The levels of MMP-2 and -9 gene expression were analyzed with real time RT-PCR using a Taqman probe as described previously . Real time PCR primers were designed using sequence data. Partial bovine MMP-2 and -9 mRNA strands were amplified and identified as follows: Total RNA was isolated using ISOGEN (Nippon Gene, Kyoto, Japan), and one microgram of total RNA was subjected to reverse transcription of cDNA with transcriptase (Invitrogen, Carlsbad, CA, USA) according to the manufacturer's instructions. After transcription, 5 μl were used for the PCR amplification with DNA polymerase (Boehringer Mannheim). The PCR fragments were subcloned into a TA vector (Invitrogen). Both strands were sequenced with a DNA sequence kit using a sequencer (prism 377 DNA Sequencer ABI). We used oligonucleotide primers for cDNA cloning and quantitative real-time RT-PCR analysis are listed in Tables 2 and 3. After confirming their sequence identification, their fragments were used as the standard for measuring their relative expression. All other reagents for mRNA analysis were purchased from Sigma-Aldrich Co. (Saint Louis, MI, USA) or Wako Pure Chemical Industries, Ltd. (Tokyo, Japan).
Measurement of MMP-2 and MMP-9 activity by gelatin zymography
About 150 – 400 mg of endometrial tissues including placentomes from day 25 to 252 of gestation (shown in Table 1) were placed in Tris-buffer saline (50 mM Tris ph 7.5, 150 mM NaCl, 1 mM CaCl2, 0.05% Briji 35, 10 μg/ml Leupeptin, 1 mM PMSF) and then homogenized with Polytron (Kinematica, Swizerland). The homogenates were centrifuged at 20,000 × g, and the collected supernatants were used for gelatin-zymographic analysis.
The MMP-2 and -9 activity was detected by gelatin zymography as described previously [30, 31]. Briefly, 10 μg protein in 10 μl Tris-buffer were loaded onto each gelatin-containing lane for SDS PAGE (12.5% SDS gel contained 1 mg/ml gelatin) and were separated using mini-gel apparatus (Bio-Rad, NY, USA) under non-reducing conditions. After electrophoretic separation, the gels were washed at least three times for 10 min with extraction buffer (50 mM Tris-HCl, 5 mM CaCl2, 1 μM ZnCl2, and 0.02% (w/v) NaN3, pH7.5, containing 2.5% (w/v) Triton X-100) at room temperature and incubated in incubation buffer (same composition as the extraction buffer but without 2.5% Triton-X100) for 16 hr at 37 C. The gel was stained with Coomassie Brilliant Blue R-250 in 30% (v/v) methanol and 10% (v/v) acetic acid in H2O. After washing away the excess dye with distained solution (45% (v/v) methanol and 10% (v/v) acetic acid), the gelatinolytic activities of MMP-2 and -9 were analyzed with NIH imager 1.62. The proteolytic activity appeared as clear bands on a blue background. The relative molecular mass (Mr) of gelatinolytic MMP were determined by comparison with SDS-PAGE molecular weight protein markers (Bio-Rad) in the adjacent lane. In order to determine the type of gelatinase observed on the zymograms, in one experiment, 10 mM ethlenediaminetetraacetic acid (EDTA; Ca2+ chelator) was added to the buffer during the incubation period. All procedures were performed as they were for gels without EDTA in the incubation buffer. Data are shown as arbitrary units by NIH image after adjusting the background intensity and the relative units to represent the latent form of MMP-2 on Day 0 of the estrous cycle as 1.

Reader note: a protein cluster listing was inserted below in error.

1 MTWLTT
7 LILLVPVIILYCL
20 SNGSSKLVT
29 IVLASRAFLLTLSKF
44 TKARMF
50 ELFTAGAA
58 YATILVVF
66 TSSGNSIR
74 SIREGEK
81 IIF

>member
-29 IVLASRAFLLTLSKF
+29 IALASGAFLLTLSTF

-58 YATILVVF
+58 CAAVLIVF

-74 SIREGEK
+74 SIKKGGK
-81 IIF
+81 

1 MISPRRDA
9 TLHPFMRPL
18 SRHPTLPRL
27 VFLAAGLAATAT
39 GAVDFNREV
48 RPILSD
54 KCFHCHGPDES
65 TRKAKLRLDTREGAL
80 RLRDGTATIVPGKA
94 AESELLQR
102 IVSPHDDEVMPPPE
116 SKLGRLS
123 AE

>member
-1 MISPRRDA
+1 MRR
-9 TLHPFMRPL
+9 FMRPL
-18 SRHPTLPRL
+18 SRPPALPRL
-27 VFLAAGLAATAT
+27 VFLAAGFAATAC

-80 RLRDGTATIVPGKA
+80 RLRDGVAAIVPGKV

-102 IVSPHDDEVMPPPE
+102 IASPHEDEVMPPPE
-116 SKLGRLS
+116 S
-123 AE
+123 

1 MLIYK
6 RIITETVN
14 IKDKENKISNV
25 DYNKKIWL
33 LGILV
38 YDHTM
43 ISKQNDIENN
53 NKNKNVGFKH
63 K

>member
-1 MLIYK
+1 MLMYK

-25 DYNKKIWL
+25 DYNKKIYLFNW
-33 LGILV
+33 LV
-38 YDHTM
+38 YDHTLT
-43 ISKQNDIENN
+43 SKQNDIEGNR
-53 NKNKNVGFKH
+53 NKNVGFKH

In situ hybridization
The full-length bMMP-2 (accession no. AB043994) and bMMP-9 (accession no. X78324) cDNAs were used as templates for hybridization probe synthesis. Digoxigenin (DIG)-labeled antisense and sense-complementary RNA probes were prepared as described in previous studies [32, 33]. The placentomes were sectioned into 7 μm-thick sections. In situ hybridization was performed using the automated Ventana HX System Discovery with a RiboMapKit and BlueMapKit (Ventana, Tucson, AZ, USA) [32, 33]. Briefly, bovine placentomal sections were hybridized with DIG-labeled probes in RiboHybe (Ventana) hybridization solution at 67°C for 6 hours. The sections were washed three times in RiboWash (Ventana) (67°C, 6 min) after hybridization and fixed in RiboFix (Ventana) (both 37°C, 10 min). The hybridization signals were then detected using a monoclonal-anti-digoxin biotin conjugate (Sigma). The hybridized slides were observed after preparation with a Leica DMRE HC microscope (Leica Microsystems, Wetzlar, Germany) with a Fujix digital camera HC2500 (Fujifilm, Tokyo, Japan).
Film in situ zymography
Localization of endometrial gelatinase activity was detected by film in situ zymography according to the method of previous reports [34, 35]. We used GN film (Fuji Photo Film Co., Ltd, Tokyo, Japan) coated with a gelatin base emulsion to detect and localize the gelatinase activity in the underlying tissue. Seven-micron cryostat unfixed endometrium sections were mounted onto the coated film, followed by incubation for 12 h at 37°C, and staining with bearish scarlet (BS; Chroma-Gesellschaft, mbH & Co., Munster, Germany) and hematoxylin. Gelatinase activity was detected when a pattern of gelatin digestion was found that was in accordance with gelatinase localization as recorded by a white color caused by the weaker staining of BS.
Data were analyzed initially by ANOVA and then by a Turkey-Kramer multiple comparison test. P-values of < 0.05 were considered significant.
Microarray analysis of MMPs related genes